Floating Solar Panels Are Happening

SolarisFloat has developed an innovative solar energy solution that is one of the first to combine floating solar panels with sun-tracking technology. The floating panels have single- or dual-axis tracking, which is powered by electric engines that consume less than 0.55 of the total energy produced.

The installation – named PROTEVS after the ancient Greek sea god –  is currently floating in Oostvoorne Meer, a lake in the southwest Netherlands. It consists of  180 mobile solar panels, which have a total installed capacity of 73 kilowatts of peak power (kWp), and can provide an increase in energy production by up to 40% compared to static land installations. According to Solaris Float, PROTEVS is modular, detachable, and scalable, with an easy installation process.

“Renewable energy production is going to increase all around the world,” said Antonio Duarte, the lead technical engineer at SolarisFloat. “Solar installations are going to increase much more on water [than] land. Why? Because land is becoming a very precious asset.”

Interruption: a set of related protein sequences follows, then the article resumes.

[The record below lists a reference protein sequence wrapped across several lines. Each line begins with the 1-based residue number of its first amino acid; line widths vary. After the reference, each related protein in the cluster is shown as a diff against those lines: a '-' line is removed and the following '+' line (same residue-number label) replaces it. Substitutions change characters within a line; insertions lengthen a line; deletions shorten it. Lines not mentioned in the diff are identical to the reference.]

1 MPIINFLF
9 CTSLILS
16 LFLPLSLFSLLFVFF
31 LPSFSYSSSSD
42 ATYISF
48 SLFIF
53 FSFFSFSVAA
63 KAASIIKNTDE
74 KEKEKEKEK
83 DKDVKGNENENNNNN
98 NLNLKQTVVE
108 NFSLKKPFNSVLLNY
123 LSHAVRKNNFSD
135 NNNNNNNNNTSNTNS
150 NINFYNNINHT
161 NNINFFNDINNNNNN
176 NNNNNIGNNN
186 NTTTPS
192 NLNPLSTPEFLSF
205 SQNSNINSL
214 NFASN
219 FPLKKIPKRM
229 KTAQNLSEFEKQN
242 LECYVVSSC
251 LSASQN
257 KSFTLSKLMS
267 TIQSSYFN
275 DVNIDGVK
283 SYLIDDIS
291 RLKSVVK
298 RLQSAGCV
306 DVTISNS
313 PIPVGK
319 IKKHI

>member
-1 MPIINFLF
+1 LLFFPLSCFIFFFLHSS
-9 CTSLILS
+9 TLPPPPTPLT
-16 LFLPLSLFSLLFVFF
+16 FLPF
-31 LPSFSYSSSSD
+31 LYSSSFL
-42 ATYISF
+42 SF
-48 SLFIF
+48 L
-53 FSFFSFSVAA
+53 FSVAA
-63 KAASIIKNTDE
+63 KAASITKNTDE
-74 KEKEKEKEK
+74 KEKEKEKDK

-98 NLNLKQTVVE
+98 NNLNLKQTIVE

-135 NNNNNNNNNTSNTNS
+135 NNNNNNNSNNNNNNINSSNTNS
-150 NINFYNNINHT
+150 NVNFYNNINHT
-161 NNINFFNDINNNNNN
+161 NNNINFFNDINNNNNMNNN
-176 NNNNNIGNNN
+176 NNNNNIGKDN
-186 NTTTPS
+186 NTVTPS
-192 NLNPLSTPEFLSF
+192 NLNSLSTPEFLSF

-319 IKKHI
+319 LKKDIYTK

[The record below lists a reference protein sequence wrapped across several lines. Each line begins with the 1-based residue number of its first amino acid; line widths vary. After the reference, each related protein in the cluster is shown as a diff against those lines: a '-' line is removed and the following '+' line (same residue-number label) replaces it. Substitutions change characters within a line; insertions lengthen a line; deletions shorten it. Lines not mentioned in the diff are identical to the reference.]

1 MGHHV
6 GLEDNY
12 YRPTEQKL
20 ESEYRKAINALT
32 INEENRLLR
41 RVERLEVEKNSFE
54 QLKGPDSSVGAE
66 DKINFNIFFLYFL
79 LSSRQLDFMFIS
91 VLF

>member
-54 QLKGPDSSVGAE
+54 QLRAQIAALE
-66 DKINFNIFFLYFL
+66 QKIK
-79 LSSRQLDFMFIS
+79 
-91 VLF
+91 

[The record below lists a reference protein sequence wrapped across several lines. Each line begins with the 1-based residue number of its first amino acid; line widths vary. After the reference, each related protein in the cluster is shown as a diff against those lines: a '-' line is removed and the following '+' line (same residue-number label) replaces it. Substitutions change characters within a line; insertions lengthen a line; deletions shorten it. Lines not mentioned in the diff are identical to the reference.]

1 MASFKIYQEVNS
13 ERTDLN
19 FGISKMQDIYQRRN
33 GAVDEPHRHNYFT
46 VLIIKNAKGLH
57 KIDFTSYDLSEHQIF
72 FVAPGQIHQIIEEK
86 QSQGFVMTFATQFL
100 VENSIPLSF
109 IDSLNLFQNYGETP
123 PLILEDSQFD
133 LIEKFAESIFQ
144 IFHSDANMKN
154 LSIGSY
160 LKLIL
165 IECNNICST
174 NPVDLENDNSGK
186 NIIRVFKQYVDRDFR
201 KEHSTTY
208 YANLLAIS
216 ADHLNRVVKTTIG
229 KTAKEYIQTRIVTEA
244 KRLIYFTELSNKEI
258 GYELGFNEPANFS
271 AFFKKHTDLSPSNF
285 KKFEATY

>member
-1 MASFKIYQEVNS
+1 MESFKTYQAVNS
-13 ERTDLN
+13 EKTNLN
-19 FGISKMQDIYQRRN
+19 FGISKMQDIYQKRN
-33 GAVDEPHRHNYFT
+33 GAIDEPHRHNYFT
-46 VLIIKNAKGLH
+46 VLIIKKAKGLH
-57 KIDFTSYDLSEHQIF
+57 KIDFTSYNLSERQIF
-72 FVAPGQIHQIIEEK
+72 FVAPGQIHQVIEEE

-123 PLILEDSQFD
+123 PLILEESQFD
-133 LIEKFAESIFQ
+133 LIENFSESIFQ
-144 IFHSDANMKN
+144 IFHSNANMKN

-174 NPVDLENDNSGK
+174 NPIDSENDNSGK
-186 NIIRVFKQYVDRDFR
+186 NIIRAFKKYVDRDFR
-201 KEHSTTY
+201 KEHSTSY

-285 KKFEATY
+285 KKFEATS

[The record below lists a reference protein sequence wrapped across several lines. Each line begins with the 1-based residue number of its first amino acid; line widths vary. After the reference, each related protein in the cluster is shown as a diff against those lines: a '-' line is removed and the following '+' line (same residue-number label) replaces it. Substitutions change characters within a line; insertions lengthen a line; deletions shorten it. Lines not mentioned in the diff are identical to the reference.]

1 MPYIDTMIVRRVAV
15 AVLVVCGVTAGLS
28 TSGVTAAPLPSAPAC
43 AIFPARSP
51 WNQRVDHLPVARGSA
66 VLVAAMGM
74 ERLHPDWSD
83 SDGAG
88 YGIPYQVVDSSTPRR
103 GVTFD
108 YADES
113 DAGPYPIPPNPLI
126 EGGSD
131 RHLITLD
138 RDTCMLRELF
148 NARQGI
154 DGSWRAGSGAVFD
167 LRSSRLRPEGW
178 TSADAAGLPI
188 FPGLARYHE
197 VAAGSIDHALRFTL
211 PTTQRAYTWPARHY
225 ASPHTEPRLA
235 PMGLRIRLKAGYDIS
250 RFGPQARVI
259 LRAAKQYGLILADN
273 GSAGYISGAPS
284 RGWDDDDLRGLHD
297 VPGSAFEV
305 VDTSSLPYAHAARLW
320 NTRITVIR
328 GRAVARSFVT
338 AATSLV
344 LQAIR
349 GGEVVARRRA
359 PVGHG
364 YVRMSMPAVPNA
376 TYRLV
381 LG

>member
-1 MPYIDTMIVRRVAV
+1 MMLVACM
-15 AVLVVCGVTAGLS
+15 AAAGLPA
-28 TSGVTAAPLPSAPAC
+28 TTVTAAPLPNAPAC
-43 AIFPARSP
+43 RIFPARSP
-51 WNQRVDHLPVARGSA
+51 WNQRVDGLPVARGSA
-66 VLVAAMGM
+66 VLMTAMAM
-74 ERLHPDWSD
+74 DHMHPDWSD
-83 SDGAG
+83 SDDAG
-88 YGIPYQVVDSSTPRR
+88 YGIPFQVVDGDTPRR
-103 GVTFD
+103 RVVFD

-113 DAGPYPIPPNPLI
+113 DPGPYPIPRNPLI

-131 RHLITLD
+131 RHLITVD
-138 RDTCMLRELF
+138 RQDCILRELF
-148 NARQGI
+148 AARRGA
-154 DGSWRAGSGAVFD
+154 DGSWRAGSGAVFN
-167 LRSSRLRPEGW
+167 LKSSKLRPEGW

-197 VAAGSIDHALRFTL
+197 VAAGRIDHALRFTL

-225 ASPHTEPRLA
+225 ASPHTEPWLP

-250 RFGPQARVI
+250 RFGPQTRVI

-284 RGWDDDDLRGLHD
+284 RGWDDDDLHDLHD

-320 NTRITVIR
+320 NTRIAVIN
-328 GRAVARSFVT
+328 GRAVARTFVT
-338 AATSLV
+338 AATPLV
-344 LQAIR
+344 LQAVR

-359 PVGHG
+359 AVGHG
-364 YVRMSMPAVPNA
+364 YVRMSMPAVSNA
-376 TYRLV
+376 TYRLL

Besides generating power, the company cites a number of added advantages to these floating solar farms:

  • the shadows made by the system result in a “superficial” temperature reduction, which is beneficial to the aquatic ecosystem. SolarisFloat also claims a 60% reduction of evaporation in the body of water; and
  • the shadowing effect will improve water quality due to the reduction of algae and other microorganisms.

A study by the Solar Energy Research Institute of Singapore (Seris) found that covering just 10% of all man-made reservoirs in the world with floating solar would result in an installed capacity of 20 Terawatts (TW) – 20 times more than the global solar photovoltaic (PV) capacity today.

“Floating solar is a rather new [renewable energy] option, but it has huge potential globally,” says Thomas Reindl, deputy chief executive of Seris.